Do you have a controller / programmer wired in to your boiler?
Nope, the only control is the basic dial thermostat.
Is there a timer on the boiler then? I'm guessing it must be (unless there's none at all), if the thermostat has no switched live (or is it live - I've no idea)
The usual "smart" setup would be a programmer wired into the boiler, which connects wirelessly (or wired) to a thermostat and to some sort of hub / bridge (connected to your router / switch)
Just looked at my spreadsheet from our 2m x 2m bathroom re-do. Total 7.5k + VAT
Nice guys and they did a decent job.
Strip out - 775
Electrics / pipe boxings - 780
Prep/Decs - 490
Floor - 572 (ply overboarding + sheet vinyl)
Tiling 18.5 m2 - 1200 (Hr Johnson - nothing flash)
Sanitary supply and fit - 2586 (bette bath / Bristan taps / Duravit sink / Vitra WC)
Bath panel tiling + hardwood vanity tops 765
New door 325
Nope. Only control seems to be the basic wall thermostat.
In my last place I fitted a netatmo thermostat which works with this kind of setup but it seems to be the only one from what I've seen and what you're saying.
Cheers. That gives me a good idea of cost. Whereabouts did they cover?
Nothing stopping you placing the receiver at the boiler end of those wires, where you'll also have a ready source of mains.
True, that would be a fairly straightforward option.
Anyone parquet? Dude, do you even parquet?
pic was half way to getting desired effect, its oiled now
Dude, where did I park my parquet?
Dude, where did I park my parquet?
After two cowboys and one guy who was the real deal but very expensive, I've resigned to repointing my garden walls myself. I'll not get to this until spring, but will rake out joints over the winter.
I think lime putty could well be used.. does this need to sit in tubs (slake?) For a few months? Can I mix this in to putty form myself? Looks like a bit of a volatile process from what I've seen.
You can just make up a lime mortar - lime (I got a couple of bags from Selco), sand and water- and use it straight away.
I'm shit at brick laying so the bits I've 'repaired' are obvious, but they haven't fallen apart yet.
^^ it depends if it's hydraulic or non-hydraulic. Both are lime, but have different methods as they cure differently.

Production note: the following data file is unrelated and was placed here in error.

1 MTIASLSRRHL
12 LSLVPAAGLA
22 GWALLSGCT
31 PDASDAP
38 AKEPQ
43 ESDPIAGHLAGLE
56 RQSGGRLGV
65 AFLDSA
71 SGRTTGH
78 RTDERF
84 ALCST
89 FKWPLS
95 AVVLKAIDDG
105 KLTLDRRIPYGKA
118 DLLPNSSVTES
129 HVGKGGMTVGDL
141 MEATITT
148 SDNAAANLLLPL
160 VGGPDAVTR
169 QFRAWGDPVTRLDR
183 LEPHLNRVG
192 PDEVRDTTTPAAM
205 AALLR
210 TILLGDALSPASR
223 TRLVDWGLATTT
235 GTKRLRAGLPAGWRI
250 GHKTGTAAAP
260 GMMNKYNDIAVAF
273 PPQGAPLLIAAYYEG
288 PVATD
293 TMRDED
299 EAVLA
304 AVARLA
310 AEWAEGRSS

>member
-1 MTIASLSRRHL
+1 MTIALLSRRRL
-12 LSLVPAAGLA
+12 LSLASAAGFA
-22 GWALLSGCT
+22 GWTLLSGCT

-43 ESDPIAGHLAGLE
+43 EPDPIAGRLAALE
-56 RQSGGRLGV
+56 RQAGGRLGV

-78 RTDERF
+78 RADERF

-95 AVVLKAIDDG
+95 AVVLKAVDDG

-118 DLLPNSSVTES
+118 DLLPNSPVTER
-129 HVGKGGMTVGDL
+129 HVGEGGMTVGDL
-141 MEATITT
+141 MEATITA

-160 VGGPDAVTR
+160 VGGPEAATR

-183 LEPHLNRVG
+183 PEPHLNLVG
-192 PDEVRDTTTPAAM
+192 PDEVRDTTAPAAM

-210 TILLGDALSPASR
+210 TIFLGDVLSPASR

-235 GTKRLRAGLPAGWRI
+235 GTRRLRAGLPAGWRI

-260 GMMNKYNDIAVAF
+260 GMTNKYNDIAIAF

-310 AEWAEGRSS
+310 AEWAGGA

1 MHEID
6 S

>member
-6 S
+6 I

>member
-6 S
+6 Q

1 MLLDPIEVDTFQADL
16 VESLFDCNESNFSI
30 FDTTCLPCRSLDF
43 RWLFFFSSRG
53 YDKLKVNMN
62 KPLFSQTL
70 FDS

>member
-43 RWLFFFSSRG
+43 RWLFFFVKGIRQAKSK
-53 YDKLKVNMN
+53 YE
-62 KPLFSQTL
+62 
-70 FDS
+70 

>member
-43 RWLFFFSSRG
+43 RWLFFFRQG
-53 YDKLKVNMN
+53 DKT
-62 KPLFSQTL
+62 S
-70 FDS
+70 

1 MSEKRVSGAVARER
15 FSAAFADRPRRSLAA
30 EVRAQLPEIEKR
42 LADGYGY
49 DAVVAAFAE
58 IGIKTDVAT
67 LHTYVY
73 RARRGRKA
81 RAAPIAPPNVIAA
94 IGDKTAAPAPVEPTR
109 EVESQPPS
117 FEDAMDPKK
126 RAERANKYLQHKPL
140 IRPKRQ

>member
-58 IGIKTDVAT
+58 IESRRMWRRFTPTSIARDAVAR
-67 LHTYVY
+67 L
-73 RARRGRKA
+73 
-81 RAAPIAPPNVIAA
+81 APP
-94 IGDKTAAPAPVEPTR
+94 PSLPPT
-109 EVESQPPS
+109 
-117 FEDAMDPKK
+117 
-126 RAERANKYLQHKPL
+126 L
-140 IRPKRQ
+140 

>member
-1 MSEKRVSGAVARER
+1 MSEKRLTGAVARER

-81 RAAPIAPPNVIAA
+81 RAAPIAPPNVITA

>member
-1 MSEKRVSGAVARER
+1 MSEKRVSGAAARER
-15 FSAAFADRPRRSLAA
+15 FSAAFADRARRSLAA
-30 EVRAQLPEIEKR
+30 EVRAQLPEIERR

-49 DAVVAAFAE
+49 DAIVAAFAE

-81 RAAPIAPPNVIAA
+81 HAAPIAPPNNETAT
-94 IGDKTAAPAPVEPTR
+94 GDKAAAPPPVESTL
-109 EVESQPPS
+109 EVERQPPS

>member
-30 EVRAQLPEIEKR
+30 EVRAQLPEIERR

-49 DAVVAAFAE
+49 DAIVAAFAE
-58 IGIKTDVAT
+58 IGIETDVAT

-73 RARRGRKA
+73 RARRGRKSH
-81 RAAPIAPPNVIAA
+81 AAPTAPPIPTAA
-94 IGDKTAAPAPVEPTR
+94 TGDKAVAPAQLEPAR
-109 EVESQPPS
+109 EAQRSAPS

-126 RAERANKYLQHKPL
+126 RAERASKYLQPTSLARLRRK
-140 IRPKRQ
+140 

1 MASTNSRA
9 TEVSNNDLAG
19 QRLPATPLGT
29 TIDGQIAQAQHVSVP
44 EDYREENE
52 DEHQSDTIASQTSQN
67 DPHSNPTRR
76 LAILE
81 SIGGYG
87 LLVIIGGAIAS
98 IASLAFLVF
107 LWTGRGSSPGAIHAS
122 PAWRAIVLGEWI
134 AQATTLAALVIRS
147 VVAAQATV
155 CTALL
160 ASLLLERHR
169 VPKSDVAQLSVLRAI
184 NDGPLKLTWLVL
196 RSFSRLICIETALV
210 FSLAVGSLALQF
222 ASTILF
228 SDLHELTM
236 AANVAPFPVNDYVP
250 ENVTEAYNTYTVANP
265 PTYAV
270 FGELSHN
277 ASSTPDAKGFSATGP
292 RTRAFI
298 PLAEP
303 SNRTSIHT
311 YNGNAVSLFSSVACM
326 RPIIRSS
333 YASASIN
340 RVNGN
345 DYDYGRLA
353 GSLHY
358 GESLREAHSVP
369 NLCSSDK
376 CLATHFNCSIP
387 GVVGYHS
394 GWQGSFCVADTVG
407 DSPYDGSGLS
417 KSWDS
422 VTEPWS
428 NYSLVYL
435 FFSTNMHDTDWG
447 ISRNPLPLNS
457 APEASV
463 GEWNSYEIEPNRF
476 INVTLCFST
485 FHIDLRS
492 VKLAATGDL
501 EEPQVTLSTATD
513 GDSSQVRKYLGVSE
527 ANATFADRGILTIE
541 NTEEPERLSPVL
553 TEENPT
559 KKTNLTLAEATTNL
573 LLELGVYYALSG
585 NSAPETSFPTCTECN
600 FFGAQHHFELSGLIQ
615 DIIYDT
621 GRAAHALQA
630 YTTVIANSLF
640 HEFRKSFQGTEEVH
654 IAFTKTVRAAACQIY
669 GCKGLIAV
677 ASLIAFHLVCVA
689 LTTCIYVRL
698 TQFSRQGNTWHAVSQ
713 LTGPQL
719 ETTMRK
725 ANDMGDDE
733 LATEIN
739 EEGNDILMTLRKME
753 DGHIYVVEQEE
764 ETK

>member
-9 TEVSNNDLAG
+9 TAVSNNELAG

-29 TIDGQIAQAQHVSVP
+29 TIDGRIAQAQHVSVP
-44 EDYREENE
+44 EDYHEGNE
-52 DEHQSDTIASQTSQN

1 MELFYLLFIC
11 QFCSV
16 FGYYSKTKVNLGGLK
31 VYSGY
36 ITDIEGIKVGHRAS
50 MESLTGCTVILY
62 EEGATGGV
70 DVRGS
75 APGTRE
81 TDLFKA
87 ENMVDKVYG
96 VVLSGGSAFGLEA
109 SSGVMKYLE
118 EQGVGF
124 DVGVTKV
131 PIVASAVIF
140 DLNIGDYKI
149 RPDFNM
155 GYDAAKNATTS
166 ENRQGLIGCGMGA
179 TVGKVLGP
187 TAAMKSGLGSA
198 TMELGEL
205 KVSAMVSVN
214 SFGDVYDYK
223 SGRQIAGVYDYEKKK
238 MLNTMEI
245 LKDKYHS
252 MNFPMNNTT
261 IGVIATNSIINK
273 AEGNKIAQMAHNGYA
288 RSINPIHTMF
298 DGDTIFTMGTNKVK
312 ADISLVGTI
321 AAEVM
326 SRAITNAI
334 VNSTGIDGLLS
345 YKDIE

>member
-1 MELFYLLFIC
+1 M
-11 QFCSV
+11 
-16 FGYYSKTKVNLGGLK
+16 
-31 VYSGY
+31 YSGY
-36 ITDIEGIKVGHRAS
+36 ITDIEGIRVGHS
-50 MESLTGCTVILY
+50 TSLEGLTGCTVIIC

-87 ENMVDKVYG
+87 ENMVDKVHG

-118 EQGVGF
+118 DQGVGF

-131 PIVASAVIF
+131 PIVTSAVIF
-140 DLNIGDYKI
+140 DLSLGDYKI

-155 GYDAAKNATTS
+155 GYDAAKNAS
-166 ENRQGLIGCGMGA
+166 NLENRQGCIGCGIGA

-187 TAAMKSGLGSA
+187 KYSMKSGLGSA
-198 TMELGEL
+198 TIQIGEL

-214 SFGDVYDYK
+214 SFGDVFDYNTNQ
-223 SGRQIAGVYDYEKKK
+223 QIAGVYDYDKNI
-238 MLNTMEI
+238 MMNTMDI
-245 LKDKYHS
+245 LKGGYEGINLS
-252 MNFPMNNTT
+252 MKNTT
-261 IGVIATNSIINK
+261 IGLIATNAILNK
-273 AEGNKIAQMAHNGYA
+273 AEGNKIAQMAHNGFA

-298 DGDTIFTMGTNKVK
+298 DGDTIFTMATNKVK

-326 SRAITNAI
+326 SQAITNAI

I use NHL, which is stored dry and mixed like cement, albeit left for an hour or two before applying.
Lime-putty is a different beast.
I've noticed my plasterers knock up the lime mixture the day before they use it and let it cure in big buckets over night.
I did my own repointing for the first time this year. I did a so so job but it’s something you improve at quite quickly.
I’d suggest getting a pointing hawk. It makes the job much quicker and less frustrating.
First frame built for the wall of my shed, everything spaced at 600mm, after consulting agricultural engineer brother in law.
I think non-hydraulic/ air lime was what I was thinking of, I'm struggling to see the difference between that and Hot-mixed lime mortar as listed in this article.
I think what @jsabine is talking about its probably NHL (natural hydraulic lime).
Pleased with this as a first attempt. Desperatly trying to get a room livable by winter!
Based in Tottenham - cover Greater London
Cheers, could you let me have their details please.
From that link, looks like hydraulic line mortar (so yes, NHL) is what I used - forgiving of the inexperienced, and much like cement mortar in use ...
Whatever you get if you go into a mainstream builders' merchant and look for lime mortar, basically. Straightforward to use, which suited me for our garden wall.
Nice one, did you have to use a cement mixer or manage to mix by hand?
You can mix with a mixer (if you have one).
I used a big drill & paddle.
As with cement, you don;t want it too wet. Grabbing a handful of it, it should hold it's shape reasonably well.
Re: hot lime & lime putty - As I understand it, they're both calcium hydroxide, but hot like is stored dry & mixed with water before use (creating an exothermic reaction), whereas lime-putty is stored wet (and needs to be stored wet for ages to pre-cure it).
Which is why I've only used NHL / hydraulic lime, as it's easier to store & work with.
Then there's the whole keeping-the-pointing-damp-until-it-goes-off that you need to worry about.
Yeah, I've been reading quite a lot about the application / curing times etc etc. It's quite a in-depth art. Hopefully using NHL I can't go too far wrong as long as I wait for the winter frosts to pass. Getting the cement/plants out of the wall is going to be a much more painful task I fear.
i recently rendered a brick wall with a NHL 3.5 mix and repointed/resecured a lot of loose bricks. not sure i did it correctly but generally it was super easy to work with and a lot nicer than cement. i had a go with one of those mortar guns too which was kind of fun.
i have a couple of bags going spare if you're north london (Highbury) way.
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